Quartz Daily Brief—Americas edition—Bendy iPhones, India’s Mars probe, US investigates Pimco, London supermarket mushrooms

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What to watch for today

Obama addresses the UN again. The US president’s speech will discuss the Islamic State and attempts to marshal a global response to the Ebola outbreak and the Ukraine crisis. Obama will also convene a Security Council meeting where members will adopt a resolution to prevent terrorist recruitment.

BlackBerry hopes that it’s hip to be square. The troubled Canadian smartphone maker is holding three events around the world to show off the Passport, a handset with a 4.5-inch by 4.5-inch display, which it hopes will do better than last year’s disastrous BlackBerry 10.

Will the ruble bounce back? Moscow is set to auction 10 billion rubles ($259 million) worth of bonds in the country’s first debt sale in 10 weeks. Russia’s currency has depreciated 15% against the dollar this year.

A look at US house sales. The Mortgage Bankers’ Association releases its mortgage purchase application index, and the Census Bureau releases new-home sales data.

While you were sleeping

The International Monetary Fund gave China a pep talk. The IMF said the country is likely to achieve growth “well above” 7% next year and has the tools necessary to avoid a serious slowdown. Changyong Rhee, director of Asia Pacific for the IMF, said China’s property market isn’t heading for a hard landing but “a gradual adjustment.”

Some iPhone 6 Plus owners are bent out of shape. Their devices have developed a pronounced bend in the middle, suggesting a possible structural flaw. Unlike other phones that are supposed to flex as a design feature, the iPhone is not meant to be bendy.

Germany’s business sentiment fell for a fifth consecutive month. The Ifo Institute’s business climate index—a measure of confidence among 7,000 companies—dropped to its lowest level in almost a year and a half due to uncertainty over Ukraine and a slow European recovery.

Starbucks bet on green tea frappuccinos. The coffee chain will spend $913.5 million to buy the 61% of its Japanese business it doesn’t already own, paying off public shareholders and Sazaby League, which formed a joint venture with Starbucks in 1996. Starbucks thinks it can sell more ready-made beverages in Japan, where they are popular.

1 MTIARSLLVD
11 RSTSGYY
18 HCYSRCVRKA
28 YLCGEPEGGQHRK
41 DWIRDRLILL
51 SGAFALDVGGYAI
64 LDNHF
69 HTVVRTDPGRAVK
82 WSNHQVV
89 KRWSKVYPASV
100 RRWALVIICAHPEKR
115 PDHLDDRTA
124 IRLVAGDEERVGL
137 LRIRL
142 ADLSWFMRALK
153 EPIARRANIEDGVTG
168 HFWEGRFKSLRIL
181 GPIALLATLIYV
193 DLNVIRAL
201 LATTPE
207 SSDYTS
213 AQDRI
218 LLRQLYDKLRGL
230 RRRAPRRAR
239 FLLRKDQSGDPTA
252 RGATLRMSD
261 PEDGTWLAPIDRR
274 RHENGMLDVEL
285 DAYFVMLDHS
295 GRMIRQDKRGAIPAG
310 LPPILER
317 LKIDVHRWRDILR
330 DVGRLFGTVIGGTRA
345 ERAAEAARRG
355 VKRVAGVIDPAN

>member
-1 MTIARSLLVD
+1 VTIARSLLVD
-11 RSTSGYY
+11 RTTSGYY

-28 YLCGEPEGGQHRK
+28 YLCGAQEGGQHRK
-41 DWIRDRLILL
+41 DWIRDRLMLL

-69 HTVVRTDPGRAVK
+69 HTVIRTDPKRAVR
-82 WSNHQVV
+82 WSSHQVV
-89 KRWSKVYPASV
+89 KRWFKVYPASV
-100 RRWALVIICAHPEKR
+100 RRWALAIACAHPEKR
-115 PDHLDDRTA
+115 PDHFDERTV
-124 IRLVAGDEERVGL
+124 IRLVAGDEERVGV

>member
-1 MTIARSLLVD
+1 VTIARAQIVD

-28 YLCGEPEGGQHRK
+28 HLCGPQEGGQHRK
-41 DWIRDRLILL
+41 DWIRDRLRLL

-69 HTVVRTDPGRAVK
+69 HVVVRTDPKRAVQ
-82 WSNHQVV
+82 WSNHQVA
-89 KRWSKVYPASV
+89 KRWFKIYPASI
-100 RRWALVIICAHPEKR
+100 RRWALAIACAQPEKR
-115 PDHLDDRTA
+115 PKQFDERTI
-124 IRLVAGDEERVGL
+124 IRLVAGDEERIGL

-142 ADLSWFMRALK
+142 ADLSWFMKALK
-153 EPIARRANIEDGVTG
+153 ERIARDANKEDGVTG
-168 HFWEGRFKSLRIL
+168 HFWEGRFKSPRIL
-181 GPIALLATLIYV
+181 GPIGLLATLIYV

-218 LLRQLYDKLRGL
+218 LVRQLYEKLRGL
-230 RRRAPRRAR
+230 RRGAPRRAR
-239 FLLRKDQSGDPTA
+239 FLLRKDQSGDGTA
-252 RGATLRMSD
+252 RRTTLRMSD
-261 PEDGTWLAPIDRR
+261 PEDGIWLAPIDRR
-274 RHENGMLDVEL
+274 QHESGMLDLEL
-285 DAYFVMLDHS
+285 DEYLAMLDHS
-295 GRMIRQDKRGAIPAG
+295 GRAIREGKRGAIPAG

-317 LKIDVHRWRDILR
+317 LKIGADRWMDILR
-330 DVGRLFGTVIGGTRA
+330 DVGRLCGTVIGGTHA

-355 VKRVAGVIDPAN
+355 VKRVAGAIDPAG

US regulators investigated Pimco. The Securities and Exchange Commission is looking into whether the bond giant inflated the rate of returns for a fund aimed at small investors, according to the Wall Street Journal (paywall).

A Scotland spin-off that worked, sort of. The Royal Bank of Scotland, which is 80% owned by the British government, floated 25% of its stake in Citizens Financial for $3 billion. But the partial IPO of the US retail and commercial bank didn’t go perfectly: shares sold for $21.50 per share, below the anticipated $23-$25 range.

India’s probe made it to Mars on the cheap, carrying cameras and a methane gas sensor that could detect conditions favorable for life. The Mangalyaan (“Mars craft” in Hindi) spacecraft cost a mere $74 million—a tiny fraction of the cost of other Mars missions—and will send data back to Earth for six months before it runs out of fuel.

Quartz obsession interlude

Max Nisen on how wildly high CEO pay has become. “In the US, the average CEO makes an estimated 354 times as much an average unskilled worker ($12,259,894 vs. $34,645). People all around the world are broadly unaware of how wide the pay gap is, and they are almost universally of the opinion that CEOs should be paid much, much less… According to the survey data, people in the US think that the ideal pay gap between an unskilled worker and a CEO is 6.9—or 50 times less than the real gap.” Read more here.

Matters of debate

Obama is cheerleading the fight against climate change. What he should be doing is leading.

The US should bomb the Islamic State’s oil installations. It would hit the extremist group where it hurts the most.

Threats against Emma Watson are an affront to all women. The actress is under attack for her gender equality campaign (though the threats themselves may have been a hoax.)

Sweden is no longer a role model. Economic inequality is growing, the left is losing popularity, and benefits are being cut.

The German economic powerhouse is a myth. The country isn’t driving growth in the euro zone, but it is spreading economic instability.

Surprising discoveries

Paris unclogs its sewers with massive iron balls. They are bowled down tunnels to knock blockages loose.

“Mohammed” is the most popular baby name in Israel. The Israeli government was forced to backtrack after initially releasing a list with only Hebrew names.

A restauranteur in China put opium in his noodles. He was caught when police drug-tested one of his patrons.

San Francisco redefines business casual. Say hello to the “Suitsy“, a one-piece garment that tries hard to look like a typical suit.

A new species of mushroom has been discovered. Not in an untouched jungle or on on an unexplored mountain, but in a London supermarket.

Click here for more surprising discoveries on Quartz.

Our best wishes for a productive day. Please send any news, comments, black tie jumpsuits, and new mushroom species to You can follow us on Twitter here for updates throughout the day.

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